Sun Microsystems is expected to announce today, Sept. 26, an alliance offering an alternative to Microsofts Passport user authentication service for online user IDs and transactions.
Sun CEO Scott McNealy said yesterday, Sept. 25, that he was opposed to Microsoft establishing Passport as an unchallenged user authentication technology for a wide range of Internet services. His comment came as Sun launched its Sun Fire 15000 high-end server in New York.
Microsoft officials said last week that they were opening Passport services to any interested third-party user. An online retail site or other service provider can make use of Passport by interfacing with it through Kerberos, an open source user authentication system used on Unix servers.
Microsoft said it has created 165 million Passport accounts, though not all of them remain active. Observers estimated that there are 100 million active users of Passport.
Predictably, Microsoft Group vice president of platforms Jim Allchin views the Sun initiative as so much sniping.
“I have not seen their announcement, but my initial reaction is Sun is late to the party,” Allchin said as he talked up Passports planned compatability with other digital identity technology. Suns announcement, he added, is a reaction to the inroads Microsoft has made with Passport.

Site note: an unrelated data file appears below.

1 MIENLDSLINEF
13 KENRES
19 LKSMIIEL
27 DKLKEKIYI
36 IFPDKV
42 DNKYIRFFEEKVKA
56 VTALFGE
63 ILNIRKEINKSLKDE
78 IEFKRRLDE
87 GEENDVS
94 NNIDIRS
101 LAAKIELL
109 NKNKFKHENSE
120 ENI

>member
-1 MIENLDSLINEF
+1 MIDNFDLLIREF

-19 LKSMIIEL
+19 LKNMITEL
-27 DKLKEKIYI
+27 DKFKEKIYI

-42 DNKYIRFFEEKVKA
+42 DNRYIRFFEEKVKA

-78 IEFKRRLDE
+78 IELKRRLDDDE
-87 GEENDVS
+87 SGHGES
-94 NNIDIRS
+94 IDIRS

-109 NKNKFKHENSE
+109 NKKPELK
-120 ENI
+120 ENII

“I dont know why people have formed this ill-formed perspective that all digital IDs are going to be in Passport. Do you think all governments are going to put digital IDs into Passport?” he asked.
He rejected the idea that Passport, while it is exclusively Microsoft technology, is a closed system. “We have been on path [using] Kerberos the way you do federations inside a company that talk to Passport [on the outside].”
Sources close to the alliance said Sun and its allies will be able to top that figure as they put together a Sun-proposed technology alternative, backed by a major financial services company and an online retailer. IBM is not a technology partner in the alliance at this stage, as it was in the early stages of Sun establishing the Java programming language.
Andrew Weinstein, a spokesman of another Sun partner, AOL, said AOL was not participating in the announcement. Sun and AOL sponsor the iPlanet software division together.
AOL is reportedly preparing its own user authentication service, code named Magic Carpet, which would allow its customers to log in once and then be recognized as an authenticated user at a variety of sites. Weinstein said AOL was making no comments on Magic Carpet at this time.
McNealy is scheduled to announce the alliance at 11:30 a.m. EDT.